How We Pasteurize Eggs
- We start with clean, fresh eggs. Hens at these farms are fed diets that are free of hormones, antibiotics, and animal by-products.
- The eggs are then submerged in a water bath, where computer-controlled temperature zones monitor and assure accurate pasteurization.
- The combination of time and temperature heats the eggs in their shells to the exact temperature needed to help destroy bacteria, to effectively and safely manage the risk from Salmonella—without cooking the egg.
- After pasteurization, the eggs are sealed with an FDA-approved, food-grade wax coating to prevent contamination and preserve product freshness.
- After pasteurization, the eggs are dried, cooled, and then stamped with a , which identifies them as pasteurized by the Safest Choice® precision-pasteurization process.
- The newly marked safe eggs are packaged in retail or foodservice packs, dated, labeled, and stored under refrigeration below 45°F.
Help keep your family safe! Safest Choice egg pasteurization reduces the risk of Salmonella bacteria.
You can count on Safest Choice for the highest quality pasteurized eggs available. In fact, Safest Choice Pasteurized Eggs have earned the ACF Seal of Approval for culinary performance.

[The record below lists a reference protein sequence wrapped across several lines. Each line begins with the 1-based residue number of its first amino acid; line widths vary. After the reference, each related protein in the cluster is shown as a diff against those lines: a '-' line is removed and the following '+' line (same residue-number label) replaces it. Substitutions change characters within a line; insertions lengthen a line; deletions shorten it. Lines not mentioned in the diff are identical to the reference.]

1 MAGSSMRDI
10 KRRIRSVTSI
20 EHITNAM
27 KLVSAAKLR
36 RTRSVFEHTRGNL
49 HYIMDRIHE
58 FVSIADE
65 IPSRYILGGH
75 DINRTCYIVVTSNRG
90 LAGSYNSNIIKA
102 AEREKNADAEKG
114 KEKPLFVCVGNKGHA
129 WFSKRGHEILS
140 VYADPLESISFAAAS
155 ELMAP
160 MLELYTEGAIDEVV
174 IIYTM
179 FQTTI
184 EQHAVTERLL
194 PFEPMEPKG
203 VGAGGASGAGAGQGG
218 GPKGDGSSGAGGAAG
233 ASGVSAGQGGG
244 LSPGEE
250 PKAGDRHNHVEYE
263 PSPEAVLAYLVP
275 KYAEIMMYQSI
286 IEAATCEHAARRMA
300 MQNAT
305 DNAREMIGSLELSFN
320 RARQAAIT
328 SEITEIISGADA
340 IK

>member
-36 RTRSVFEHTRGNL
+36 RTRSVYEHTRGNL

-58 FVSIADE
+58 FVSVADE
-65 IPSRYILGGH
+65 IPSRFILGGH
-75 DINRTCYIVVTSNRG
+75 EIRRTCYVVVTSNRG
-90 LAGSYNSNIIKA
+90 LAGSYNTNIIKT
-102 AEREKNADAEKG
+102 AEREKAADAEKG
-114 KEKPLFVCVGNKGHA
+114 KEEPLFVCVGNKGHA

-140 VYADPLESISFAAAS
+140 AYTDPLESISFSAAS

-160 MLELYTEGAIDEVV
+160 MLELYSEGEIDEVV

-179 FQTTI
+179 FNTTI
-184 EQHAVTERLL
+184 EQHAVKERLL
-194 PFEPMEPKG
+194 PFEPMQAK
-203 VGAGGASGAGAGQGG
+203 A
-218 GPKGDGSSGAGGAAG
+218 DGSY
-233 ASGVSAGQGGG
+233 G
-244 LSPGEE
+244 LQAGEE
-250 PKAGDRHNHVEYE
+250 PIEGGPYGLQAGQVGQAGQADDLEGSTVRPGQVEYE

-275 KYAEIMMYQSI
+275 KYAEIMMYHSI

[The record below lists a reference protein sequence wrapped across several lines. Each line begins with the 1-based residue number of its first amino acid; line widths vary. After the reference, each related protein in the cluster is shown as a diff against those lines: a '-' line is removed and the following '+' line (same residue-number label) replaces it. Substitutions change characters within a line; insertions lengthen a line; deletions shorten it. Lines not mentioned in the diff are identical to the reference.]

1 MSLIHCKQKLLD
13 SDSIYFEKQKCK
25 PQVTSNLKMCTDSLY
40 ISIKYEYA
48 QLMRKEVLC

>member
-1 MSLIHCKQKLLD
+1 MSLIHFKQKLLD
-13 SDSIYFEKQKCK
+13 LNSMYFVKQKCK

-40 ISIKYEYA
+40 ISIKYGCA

The Safest Choice pasteurization facilities and production are managed under controlled HACCP (rigorous food safety) procedures, adhering to defined Standard Operating Procedures (SOPs) and Good Manufacturing Practices (GMPs) for safe food processing. They also have Orthodox Union Kosher approval.
FAQs about Pasteurized Eggs
What is pasteurization and is it safe?
Pasteurization is the use of heat to help destroy bacteria. The methods used in pasteurization are safe and have protected our food supply from dangerous bacteria for many years. Everyday items that are pasteurized include milk, cheese, and juice.
Aren't all eggs pasteurized?
No. Liquid eggs are pasteurized, but the majority of eggs you buy in a carton at the grocery store are NOT pasteurized. You can identify a Safest Choice® precision-pasteurized egg by the red Circle P stamped on the shell.
Can I pasteurize my own eggs at home?
The USDA says no, as the precision equipment to do so is not available for home use.
How do pasteurized eggs compare in taste and quality?
If you're serious about culinary quality, you'll be happy to know that Safest Choice Pasteurized Eggs earned the prestigious American Culinary Federation Seal of Approval in 2010. The ACF applied rigorous testing criteria to the eggs, evaluating for application, physical properties, performance, and more—testing for a variety of cooking and baking applications.